at process.errorHandler (/Users/stephen/.nvm/versions/node/v12.13.0/lib/node_modules/npm/lib/utils/error-handler.js:216:3)
    at process.emit (events.js:210:5)
    at process._fatalException (internal/process/execution.js:150:25)

Effectively, because we’re referencing a variable as part of the boot process for npm that’s not defined (and npm doesn’t allow default substitution - the reason for which appears due to the fact that npm locks down all config files before running any scripts), the process exits without completing.

Last Ditch Effort

Before waving the white flag, I tried one last approach on the gravel road: a fake variable within the .bash_profile. This was actually inspired by the solution that we have for production deployments as it’s similar to what we do with our Docker build in the CI.

As long as I had something in place NPM wouldn’t error, and since we are using vault (by HashiCorp) for secret management, in theory, I could pull it from there and replace it by the time npm needed it.

To make this work, though, I needed a way to ensure developers had even that dummy variable in place. So I wrote the (overly) simple script to help developers to modify their .bash_profile:

echo "export FONTAWESOME_NPM_AUTH_TOKEN='temporary'" >> ~/.bash_profile

Then, updated the package.json to include a “pre-install” script.

"scripts": {
  "configure-development": "vaultinit --host --path 'global'",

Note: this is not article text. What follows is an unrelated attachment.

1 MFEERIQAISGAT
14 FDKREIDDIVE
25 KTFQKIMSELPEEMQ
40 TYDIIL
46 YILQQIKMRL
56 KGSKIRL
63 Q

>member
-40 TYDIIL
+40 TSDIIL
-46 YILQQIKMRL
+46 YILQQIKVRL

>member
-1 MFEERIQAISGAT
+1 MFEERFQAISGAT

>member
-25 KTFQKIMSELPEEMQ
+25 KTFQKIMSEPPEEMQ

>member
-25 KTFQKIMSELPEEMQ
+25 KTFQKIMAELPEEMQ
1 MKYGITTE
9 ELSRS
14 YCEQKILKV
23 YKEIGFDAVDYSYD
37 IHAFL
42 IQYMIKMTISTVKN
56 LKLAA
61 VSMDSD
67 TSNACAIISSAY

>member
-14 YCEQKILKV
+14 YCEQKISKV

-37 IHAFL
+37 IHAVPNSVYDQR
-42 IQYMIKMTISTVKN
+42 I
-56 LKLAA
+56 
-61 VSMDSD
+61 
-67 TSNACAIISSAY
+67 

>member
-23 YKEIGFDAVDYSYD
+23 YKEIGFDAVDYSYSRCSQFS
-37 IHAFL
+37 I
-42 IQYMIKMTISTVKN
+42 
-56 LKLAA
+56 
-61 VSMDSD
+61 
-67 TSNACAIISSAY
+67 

"pre-install": "npm run configure-development && source .env && npm install",

While it works, this approach required more communication than was desireable.

A beautiful pathway of village, Punjab Pakistan

Goodbye Gravel, Hello Trees!

With the gravel road seemingly destined to cause problems, I left it in the dust. It did give me an idea though. What if we automated the whole process and made it so seamless for the developer that they never even knew that running npm install was doing something special? Effectively - what could happen if we could automatically run the pre-install script?

I thought of this as a tree-lined road. In many ways, it’s a normal road, but the trees provide plenty of eye candy - making what could be a mundane trip into a pleasant one.

To get there I would need to change the order of operations a bit. Instead of:

  1. Manually define a variable and .npmrc
  2. Replace the variable with one pulled from vault
  3. Run install

We would:

  1. Pull a variable from vault and make it available for .npmrc
  2. Generate an .npmrc programattically